Perhaps the OP thought they would be hailed as a hero.

 

 

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He went a little too far, but seriously, the game is not so secret anymore, with numerous articles in the news, geocache icons in gps units and whatnot. It would look better if a cacher brought it to their attention rather than if they discovered it themselves anyhow.

Why would that look better? It was under their very noses for 6 years. It is even possible that they just turned their heads, until they were forced to look at it.

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He went a little too far, but seriously, the game is not so secret anymore, with numerous articles in the news, geocache icons in gps units and whatnot. It would look better if a cacher brought it to their attention rather than if they discovered it themselves anyhow.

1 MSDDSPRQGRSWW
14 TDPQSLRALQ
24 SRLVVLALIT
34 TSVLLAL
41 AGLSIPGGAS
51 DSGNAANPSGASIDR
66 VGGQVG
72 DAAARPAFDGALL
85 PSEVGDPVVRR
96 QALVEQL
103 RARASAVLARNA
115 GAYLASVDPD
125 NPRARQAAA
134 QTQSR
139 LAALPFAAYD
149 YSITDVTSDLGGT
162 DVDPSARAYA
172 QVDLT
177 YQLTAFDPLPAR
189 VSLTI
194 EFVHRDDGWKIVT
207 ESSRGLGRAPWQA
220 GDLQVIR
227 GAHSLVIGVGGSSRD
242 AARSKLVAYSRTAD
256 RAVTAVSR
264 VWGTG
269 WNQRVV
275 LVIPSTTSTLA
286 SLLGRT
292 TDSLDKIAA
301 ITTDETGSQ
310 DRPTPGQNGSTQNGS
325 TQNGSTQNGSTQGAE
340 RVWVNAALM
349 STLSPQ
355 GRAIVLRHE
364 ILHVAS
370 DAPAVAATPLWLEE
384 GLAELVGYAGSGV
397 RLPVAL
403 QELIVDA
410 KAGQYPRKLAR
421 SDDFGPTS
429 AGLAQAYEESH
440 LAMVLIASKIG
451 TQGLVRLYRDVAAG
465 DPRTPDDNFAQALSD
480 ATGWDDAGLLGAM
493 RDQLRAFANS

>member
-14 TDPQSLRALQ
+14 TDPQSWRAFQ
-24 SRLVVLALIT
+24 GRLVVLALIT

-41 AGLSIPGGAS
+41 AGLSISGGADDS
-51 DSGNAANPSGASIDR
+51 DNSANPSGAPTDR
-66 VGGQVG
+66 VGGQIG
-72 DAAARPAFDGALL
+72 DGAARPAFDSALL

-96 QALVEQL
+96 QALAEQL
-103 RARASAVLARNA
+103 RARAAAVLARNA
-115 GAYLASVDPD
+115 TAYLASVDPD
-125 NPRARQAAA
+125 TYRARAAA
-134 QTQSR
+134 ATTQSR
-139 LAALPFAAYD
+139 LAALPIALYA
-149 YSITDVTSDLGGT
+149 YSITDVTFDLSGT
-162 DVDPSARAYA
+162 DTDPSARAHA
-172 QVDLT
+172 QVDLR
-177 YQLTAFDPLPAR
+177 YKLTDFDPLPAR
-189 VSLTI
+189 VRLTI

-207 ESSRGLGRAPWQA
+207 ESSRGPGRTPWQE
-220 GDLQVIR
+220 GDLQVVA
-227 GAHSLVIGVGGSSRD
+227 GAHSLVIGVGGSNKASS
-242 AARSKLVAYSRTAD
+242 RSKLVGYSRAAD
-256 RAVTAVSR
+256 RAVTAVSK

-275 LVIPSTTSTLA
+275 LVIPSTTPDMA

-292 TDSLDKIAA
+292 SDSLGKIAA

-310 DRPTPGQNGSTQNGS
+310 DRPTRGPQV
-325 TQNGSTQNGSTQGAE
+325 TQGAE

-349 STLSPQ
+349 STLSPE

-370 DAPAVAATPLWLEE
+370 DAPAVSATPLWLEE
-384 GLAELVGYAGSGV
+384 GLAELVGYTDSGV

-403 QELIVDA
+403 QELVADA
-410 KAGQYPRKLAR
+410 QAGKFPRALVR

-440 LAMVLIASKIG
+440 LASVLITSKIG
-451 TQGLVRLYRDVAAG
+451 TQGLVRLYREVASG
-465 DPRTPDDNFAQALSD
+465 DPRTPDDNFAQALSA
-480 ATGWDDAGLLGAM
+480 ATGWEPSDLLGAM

Why would that look better? It was under their very noses for 6 years. It is even possible that they just turned their heads, until they were forced to look at it.

And suppose someone writes a newspaper article about geocaching and mentions the hide?

Then they would be very embarrassed, and would react much differently. It shows that not all geocachers hide their activities, and their opinion of us would be individualized, rather than labeling all of us as sneaky. If they believe that all geocachers would hide an illegally placed cache, then their imagination would run off and imagine us doing all kinds of other stuff. All he did was communicate. If that's a bad thing, then there are many other problems looming on the horizon. Embrace the light! :D

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He went a little too far, but seriously, the game is not so secret anymore, with numerous articles in the news, geocache icons in gps units and whatnot. It would look better if a cacher brought it to their attention rather than if they discovered it themselves anyhow.